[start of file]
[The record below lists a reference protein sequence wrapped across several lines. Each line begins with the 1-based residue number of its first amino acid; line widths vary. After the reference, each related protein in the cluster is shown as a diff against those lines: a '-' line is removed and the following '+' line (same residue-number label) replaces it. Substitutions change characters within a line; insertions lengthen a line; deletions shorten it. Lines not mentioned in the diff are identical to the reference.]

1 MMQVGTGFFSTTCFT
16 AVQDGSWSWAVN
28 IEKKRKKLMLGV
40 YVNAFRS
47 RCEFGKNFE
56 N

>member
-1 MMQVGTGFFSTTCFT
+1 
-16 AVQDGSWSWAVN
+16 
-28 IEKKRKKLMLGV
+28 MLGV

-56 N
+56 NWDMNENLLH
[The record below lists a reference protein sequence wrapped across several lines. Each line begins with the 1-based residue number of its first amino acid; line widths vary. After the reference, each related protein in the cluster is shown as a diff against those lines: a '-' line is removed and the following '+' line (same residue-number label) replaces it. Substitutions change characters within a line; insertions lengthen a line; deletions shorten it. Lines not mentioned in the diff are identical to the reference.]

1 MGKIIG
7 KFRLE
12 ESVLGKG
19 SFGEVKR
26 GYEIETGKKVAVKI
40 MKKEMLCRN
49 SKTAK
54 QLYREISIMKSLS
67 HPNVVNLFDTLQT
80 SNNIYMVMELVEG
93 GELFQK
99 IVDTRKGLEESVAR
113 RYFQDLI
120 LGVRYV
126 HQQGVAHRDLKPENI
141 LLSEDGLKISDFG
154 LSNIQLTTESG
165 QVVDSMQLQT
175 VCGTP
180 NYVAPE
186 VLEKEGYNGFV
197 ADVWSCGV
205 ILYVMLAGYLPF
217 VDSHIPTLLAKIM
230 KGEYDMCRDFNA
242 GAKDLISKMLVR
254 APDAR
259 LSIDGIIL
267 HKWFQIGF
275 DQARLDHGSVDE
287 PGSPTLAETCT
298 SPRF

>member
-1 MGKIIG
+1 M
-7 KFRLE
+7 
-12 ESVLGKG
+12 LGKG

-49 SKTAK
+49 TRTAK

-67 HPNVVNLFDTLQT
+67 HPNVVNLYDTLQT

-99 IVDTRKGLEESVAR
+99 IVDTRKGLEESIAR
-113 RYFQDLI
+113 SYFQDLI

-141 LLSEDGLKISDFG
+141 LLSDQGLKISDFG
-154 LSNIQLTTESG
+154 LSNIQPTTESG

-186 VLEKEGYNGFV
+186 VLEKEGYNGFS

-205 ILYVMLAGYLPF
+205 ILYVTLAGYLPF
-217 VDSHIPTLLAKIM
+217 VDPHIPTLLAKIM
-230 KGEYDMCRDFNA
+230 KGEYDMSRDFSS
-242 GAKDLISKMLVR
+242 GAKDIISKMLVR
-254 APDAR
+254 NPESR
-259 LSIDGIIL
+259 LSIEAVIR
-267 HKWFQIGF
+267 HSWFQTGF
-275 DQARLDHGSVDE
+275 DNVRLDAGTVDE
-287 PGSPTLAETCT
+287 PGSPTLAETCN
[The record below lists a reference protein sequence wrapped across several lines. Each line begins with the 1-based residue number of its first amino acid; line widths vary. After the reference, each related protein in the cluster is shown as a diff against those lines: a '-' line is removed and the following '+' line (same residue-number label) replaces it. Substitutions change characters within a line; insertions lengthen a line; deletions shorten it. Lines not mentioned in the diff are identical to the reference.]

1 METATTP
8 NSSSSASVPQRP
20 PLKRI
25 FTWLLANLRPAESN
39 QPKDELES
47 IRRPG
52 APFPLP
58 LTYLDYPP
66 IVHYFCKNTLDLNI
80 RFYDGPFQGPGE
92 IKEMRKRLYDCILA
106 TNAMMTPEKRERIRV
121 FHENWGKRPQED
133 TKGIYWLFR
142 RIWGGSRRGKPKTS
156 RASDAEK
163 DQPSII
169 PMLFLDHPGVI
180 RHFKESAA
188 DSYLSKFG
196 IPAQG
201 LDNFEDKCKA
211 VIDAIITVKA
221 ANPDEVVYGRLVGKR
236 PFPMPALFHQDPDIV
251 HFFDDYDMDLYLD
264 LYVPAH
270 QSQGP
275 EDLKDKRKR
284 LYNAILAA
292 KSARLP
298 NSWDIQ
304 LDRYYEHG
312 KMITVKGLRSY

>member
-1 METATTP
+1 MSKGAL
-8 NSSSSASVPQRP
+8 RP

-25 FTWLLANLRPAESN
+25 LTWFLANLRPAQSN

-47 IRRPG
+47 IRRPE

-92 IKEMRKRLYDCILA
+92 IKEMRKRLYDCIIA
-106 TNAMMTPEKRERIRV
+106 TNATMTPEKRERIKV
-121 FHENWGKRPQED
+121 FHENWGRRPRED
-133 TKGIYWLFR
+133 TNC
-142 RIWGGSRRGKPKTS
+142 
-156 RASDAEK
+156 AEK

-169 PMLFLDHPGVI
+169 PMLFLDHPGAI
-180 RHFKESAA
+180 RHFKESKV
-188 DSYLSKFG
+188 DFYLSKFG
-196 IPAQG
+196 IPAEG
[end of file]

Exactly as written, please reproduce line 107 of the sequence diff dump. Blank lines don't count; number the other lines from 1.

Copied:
169 PMLFLDHPGVI